Why is VB.NET considered truly object-oriented? And why was VB 6.0 not considered to be so?
VB6 is considered "object-based" because it supports classes and objects but not inheritance. Inheritance allows a class to get fields and methods from a base class, like this sample in VB.NET:
' Base class Class Dog Public Sub Bark() MessageBox.Show("Woof") End Sub End Class ' Derived class Class BigDog ' Inherit all members from base class Dog Inherits Dog ' Add new member Public Sub EatCat() MessageBox.Show("Munch") End Sub End Class Module App Sub Main() ' Create an instance of the derived class Dim fido As BigDog = New BigDog() ' Call a method from the base class fido.Bark() End Sub End Module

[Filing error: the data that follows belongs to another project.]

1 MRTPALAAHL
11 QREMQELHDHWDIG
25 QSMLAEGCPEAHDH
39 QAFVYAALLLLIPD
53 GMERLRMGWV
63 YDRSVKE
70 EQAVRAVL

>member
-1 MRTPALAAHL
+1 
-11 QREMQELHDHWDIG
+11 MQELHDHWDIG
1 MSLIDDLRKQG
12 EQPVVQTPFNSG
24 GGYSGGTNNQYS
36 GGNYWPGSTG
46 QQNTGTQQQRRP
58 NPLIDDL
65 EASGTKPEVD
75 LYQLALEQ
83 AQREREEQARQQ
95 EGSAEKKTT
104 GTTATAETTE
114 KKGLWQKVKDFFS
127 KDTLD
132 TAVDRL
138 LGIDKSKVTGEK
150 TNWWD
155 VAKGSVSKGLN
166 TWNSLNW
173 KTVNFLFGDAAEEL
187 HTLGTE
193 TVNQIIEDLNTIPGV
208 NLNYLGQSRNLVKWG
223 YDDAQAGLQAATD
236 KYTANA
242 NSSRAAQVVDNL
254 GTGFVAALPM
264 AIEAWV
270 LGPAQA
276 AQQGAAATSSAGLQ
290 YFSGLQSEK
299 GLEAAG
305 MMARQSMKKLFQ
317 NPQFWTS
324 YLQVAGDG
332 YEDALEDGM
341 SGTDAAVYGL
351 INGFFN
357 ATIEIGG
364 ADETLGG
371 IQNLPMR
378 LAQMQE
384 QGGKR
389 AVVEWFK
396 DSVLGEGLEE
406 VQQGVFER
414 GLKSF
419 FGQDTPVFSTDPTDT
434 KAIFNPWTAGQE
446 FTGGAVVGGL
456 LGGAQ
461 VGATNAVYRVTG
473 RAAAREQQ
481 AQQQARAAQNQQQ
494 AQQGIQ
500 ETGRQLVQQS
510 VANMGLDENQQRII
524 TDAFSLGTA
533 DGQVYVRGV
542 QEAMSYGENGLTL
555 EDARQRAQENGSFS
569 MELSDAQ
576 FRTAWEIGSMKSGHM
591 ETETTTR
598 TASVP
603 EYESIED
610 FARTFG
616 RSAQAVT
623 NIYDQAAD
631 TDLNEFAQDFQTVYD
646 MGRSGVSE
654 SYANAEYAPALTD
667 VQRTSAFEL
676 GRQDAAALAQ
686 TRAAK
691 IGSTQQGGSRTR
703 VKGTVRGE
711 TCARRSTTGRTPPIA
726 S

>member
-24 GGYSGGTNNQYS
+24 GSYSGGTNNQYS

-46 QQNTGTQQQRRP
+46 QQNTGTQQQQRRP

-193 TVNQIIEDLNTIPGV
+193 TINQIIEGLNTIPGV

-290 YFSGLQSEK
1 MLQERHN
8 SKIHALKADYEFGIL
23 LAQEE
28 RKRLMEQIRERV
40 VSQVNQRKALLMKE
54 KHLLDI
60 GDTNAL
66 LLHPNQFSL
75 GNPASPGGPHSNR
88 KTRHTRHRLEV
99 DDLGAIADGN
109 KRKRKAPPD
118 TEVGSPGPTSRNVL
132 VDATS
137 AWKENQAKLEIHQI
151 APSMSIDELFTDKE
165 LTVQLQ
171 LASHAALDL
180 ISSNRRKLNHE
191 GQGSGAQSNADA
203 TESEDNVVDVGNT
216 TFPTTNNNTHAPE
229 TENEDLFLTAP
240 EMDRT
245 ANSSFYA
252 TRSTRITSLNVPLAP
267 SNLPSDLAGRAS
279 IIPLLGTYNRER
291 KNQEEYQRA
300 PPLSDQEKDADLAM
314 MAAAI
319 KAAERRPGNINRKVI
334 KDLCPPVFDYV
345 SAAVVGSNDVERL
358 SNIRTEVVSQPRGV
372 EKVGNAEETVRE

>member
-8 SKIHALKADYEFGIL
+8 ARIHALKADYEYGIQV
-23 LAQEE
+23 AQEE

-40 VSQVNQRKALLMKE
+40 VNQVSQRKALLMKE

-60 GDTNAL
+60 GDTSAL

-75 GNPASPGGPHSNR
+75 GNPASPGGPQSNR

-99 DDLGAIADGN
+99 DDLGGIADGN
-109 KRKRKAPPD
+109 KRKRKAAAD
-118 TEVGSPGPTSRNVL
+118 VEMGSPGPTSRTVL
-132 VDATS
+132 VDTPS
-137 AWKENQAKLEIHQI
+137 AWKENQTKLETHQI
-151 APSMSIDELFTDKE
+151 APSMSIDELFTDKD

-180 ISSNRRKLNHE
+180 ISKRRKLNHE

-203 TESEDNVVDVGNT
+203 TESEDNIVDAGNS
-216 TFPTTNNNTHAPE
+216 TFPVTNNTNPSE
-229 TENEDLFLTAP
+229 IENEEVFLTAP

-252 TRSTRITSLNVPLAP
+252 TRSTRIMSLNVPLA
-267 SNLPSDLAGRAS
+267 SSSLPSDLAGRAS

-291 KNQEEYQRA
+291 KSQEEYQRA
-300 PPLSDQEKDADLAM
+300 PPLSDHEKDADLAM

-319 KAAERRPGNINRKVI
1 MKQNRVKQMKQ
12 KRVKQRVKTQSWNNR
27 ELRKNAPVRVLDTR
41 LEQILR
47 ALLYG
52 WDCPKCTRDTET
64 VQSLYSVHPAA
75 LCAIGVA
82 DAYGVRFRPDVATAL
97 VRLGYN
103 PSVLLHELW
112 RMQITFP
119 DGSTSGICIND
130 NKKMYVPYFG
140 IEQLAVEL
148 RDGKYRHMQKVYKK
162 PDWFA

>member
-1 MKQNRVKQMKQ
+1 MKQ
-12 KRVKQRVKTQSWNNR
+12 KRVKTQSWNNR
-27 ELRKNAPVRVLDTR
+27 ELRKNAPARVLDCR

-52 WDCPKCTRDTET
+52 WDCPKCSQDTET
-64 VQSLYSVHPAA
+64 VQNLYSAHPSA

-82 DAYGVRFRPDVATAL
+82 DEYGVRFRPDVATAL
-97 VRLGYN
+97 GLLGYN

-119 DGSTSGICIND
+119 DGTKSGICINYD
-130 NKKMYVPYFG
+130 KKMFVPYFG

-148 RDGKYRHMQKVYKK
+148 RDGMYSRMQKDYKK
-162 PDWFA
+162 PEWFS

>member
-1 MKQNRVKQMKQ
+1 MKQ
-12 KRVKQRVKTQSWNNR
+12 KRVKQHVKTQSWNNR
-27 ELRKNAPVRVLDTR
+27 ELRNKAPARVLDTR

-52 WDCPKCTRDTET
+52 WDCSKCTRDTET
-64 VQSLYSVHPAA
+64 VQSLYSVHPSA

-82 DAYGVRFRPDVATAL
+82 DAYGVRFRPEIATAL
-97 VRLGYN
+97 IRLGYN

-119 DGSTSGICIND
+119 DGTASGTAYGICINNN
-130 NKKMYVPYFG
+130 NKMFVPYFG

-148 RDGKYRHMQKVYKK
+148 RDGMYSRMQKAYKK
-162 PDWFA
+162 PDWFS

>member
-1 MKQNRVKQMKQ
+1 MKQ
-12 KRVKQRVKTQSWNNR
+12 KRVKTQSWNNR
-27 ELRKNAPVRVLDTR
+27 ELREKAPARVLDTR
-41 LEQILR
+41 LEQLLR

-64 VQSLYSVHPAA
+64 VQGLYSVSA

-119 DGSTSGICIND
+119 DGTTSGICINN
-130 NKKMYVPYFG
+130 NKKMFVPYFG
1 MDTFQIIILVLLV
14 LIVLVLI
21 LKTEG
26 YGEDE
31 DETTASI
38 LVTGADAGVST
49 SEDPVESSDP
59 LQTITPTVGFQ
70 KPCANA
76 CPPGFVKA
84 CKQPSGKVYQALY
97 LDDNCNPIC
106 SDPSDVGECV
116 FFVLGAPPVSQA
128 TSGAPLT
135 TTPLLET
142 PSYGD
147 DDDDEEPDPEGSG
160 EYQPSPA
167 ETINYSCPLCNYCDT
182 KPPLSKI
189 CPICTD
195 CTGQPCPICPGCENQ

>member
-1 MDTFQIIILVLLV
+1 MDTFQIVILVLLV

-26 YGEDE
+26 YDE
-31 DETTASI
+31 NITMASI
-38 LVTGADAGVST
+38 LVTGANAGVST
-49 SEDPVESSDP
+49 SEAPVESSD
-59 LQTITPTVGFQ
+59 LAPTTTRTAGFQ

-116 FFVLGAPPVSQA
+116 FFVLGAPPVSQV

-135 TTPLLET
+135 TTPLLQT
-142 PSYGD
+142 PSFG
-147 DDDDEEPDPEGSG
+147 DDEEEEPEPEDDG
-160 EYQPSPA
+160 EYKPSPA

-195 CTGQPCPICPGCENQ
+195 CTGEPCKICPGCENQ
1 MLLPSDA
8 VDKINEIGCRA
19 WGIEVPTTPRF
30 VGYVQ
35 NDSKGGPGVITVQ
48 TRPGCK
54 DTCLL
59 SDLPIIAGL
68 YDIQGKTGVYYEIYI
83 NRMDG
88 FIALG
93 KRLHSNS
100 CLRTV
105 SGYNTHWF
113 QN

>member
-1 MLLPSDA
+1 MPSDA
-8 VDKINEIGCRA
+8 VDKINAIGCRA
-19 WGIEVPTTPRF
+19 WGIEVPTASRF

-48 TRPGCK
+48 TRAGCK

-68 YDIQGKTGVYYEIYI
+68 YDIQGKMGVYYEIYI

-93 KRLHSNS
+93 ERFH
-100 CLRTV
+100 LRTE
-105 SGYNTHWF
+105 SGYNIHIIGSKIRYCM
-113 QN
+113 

Inheritance is a powerful feature of reuse, allowing you to factor shared functionality between classes into a base class, reusing them in specific derived classes. While there are other new object-oriented features new to VB.NET, inheritance, long present in languages like C++ and Java, is the key new feature in VB.NET that makes it object-oriented instead of object-based.
Related Q&A from Chris Sells
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